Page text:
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Consider This Before Buying Shakti Pumps (India) Limited (NSE:SHAKTIPUMP) For The 2.4% Dividend

Simply Wall St

Today we'll take a closer look at Shakti Pumps (India) Limited (NSE:SHAKTIPUMP) from a dividend investor's perspective. Owning a strong business and reinvesting the dividends is widely seen as an attractive way of growing your wealth. Yet sometimes, investors buy a stock for its dividend and lose money because the share price falls by more than they earned in dividend payments.

A slim 2.4% yield is hard to get excited about, but the long payment history is respectable. At the right price, or with strong growth opportunities, Shakti Pumps (India) could have potential. Some simple analysis can reduce the risk of holding Shakti Pumps (India) for its dividend, and we'll focus on the most important aspects below.

Explore this interactive chart for our latest analysis on Shakti Pumps (India)!

NSEI:SHAKTIPUMP Historical Dividend Yield, November 19th 2019

Payout ratios

Dividends are typically paid from company earnings. If a company pays more in dividends than it earned, then the dividend might become unsustainable - hardly an ideal situation. Comparing dividend payments to a company's net profit after tax is a simple way of reality-checking whether a dividend is sustainable. Shakti Pumps (India) paid out 31% of its profit as dividends, over the trailing twelve month period. This is a medium payout level that leaves enough capital in the business to fund opportunities that might arise, while also rewarding shareholders. Besides, if reinvestment opportunities dry up, the company has room to increase the dividend.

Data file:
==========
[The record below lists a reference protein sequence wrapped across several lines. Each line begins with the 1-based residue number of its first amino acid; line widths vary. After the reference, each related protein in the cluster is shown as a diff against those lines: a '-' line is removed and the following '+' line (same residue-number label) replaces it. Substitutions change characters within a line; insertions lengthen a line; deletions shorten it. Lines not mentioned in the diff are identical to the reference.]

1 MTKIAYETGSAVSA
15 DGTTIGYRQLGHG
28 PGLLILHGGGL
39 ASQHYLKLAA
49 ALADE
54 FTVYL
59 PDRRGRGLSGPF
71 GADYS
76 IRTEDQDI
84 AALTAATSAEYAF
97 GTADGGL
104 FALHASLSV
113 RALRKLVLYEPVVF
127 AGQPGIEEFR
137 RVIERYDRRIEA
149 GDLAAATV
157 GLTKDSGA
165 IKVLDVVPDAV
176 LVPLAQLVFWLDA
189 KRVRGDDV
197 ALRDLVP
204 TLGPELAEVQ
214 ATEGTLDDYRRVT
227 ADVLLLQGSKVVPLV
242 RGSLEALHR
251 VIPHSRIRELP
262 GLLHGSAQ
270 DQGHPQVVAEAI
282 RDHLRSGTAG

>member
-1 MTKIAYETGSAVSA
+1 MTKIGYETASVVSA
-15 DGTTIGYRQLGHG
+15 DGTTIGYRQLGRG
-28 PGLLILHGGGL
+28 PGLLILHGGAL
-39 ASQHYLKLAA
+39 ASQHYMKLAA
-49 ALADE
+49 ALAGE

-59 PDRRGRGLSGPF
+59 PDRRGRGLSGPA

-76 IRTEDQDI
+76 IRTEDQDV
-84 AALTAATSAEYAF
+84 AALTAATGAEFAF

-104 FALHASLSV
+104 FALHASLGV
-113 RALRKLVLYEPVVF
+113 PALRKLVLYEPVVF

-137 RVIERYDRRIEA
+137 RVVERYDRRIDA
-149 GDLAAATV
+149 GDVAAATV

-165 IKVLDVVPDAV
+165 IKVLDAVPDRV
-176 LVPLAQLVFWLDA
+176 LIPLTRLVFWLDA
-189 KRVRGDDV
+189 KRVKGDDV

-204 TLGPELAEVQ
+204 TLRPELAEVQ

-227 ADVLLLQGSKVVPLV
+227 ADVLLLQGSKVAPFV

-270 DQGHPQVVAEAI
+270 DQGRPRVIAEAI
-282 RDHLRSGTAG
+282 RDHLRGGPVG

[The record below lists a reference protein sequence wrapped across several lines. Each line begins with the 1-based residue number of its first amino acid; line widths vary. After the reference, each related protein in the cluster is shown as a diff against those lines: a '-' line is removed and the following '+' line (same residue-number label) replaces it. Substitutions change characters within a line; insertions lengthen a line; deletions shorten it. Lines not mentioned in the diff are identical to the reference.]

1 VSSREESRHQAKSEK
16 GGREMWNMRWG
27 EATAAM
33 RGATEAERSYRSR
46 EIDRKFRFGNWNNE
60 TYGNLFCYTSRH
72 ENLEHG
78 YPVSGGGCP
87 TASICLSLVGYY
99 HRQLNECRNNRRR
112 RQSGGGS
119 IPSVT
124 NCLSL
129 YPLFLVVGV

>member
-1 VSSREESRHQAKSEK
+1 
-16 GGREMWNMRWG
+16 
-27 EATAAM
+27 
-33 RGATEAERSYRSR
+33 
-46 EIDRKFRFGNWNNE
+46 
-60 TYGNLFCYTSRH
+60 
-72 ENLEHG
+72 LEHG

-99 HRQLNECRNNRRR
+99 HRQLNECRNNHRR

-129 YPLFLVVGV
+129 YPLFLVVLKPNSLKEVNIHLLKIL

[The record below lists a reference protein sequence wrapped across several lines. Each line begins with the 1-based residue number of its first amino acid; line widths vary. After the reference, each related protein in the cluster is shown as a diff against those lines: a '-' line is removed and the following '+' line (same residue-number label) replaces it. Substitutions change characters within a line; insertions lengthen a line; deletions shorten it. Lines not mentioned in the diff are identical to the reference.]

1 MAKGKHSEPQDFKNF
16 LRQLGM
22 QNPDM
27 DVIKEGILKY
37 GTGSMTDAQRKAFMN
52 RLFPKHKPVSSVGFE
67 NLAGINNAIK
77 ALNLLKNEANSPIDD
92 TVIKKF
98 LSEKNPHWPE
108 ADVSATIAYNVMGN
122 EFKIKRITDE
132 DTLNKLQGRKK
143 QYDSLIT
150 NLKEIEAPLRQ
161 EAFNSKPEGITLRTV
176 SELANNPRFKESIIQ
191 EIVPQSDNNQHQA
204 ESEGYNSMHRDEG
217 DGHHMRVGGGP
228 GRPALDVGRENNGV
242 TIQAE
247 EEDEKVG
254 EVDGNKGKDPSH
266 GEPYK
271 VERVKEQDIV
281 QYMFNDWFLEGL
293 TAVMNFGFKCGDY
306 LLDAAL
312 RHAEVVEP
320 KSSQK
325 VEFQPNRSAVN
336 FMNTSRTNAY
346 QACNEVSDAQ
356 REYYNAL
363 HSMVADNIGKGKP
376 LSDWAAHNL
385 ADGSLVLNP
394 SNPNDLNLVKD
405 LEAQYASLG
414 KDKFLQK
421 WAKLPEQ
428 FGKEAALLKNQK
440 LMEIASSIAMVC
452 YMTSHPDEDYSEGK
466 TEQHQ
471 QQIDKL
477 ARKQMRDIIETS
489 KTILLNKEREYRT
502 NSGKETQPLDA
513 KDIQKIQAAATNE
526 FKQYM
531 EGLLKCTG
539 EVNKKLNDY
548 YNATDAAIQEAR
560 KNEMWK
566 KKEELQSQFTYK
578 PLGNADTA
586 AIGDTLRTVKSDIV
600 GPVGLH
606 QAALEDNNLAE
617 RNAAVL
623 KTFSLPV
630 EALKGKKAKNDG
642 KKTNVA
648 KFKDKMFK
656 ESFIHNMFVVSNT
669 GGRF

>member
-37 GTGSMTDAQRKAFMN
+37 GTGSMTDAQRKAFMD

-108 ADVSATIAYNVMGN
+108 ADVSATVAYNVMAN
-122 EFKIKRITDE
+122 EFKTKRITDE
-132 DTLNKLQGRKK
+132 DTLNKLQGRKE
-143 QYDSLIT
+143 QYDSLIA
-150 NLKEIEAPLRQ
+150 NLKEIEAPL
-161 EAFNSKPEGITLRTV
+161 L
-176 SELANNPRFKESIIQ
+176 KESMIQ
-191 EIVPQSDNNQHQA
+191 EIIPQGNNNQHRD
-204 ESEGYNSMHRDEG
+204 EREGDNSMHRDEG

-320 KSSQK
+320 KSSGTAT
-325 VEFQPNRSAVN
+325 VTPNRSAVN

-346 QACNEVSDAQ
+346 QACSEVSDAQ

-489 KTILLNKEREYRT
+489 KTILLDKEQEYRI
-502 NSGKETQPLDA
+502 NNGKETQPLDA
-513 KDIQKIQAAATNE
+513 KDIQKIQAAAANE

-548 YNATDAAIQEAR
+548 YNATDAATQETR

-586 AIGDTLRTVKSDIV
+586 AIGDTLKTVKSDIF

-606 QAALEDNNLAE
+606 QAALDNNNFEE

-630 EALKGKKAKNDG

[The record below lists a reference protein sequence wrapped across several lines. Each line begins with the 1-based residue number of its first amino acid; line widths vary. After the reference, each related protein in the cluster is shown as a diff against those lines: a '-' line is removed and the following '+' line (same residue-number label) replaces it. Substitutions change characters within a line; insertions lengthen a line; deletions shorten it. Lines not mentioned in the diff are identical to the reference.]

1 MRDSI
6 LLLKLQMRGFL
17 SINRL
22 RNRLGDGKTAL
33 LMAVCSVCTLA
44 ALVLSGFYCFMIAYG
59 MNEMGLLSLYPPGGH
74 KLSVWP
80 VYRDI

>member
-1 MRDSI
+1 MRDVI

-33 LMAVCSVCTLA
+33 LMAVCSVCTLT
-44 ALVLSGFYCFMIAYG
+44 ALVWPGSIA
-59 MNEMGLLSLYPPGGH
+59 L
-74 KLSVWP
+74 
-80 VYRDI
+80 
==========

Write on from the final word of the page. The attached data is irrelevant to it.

Another important check we do is to see if the free cash flow generated is sufficient to pay the dividend. Unfortunately, while Shakti Pumps (India) pays a dividend, it also reported negative free cash flow last year. While there may be a good reason for this, it's not ideal from a dividend perspective.

Is Shakti Pumps (India)'s Balance Sheet Risky?

As Shakti Pumps (India) has a meaningful amount of debt, we need to check its balance sheet to see if the company might have debt risks. A rough way to check this is with these two simple ratios: a) net debt divided by EBITDA (earnings before interest, tax, depreciation and amortisation), and b) net interest cover. Net debt to EBITDA is a measure of a company's total debt. Net interest cover measures the ability to meet interest payments. Essentially we check that a) the company does not have too much debt, and b) that it can afford to pay the interest. Shakti Pumps (India) has net debt of 2.18 times its EBITDA. Using debt can accelerate business growth, but also increases the risks.

We calculated its interest cover by measuring its earnings before interest and tax (EBIT), and dividing this by the company's net interest expense. With EBIT of 3.78 times its interest expense, Shakti Pumps (India)'s interest cover is starting to look a bit thin.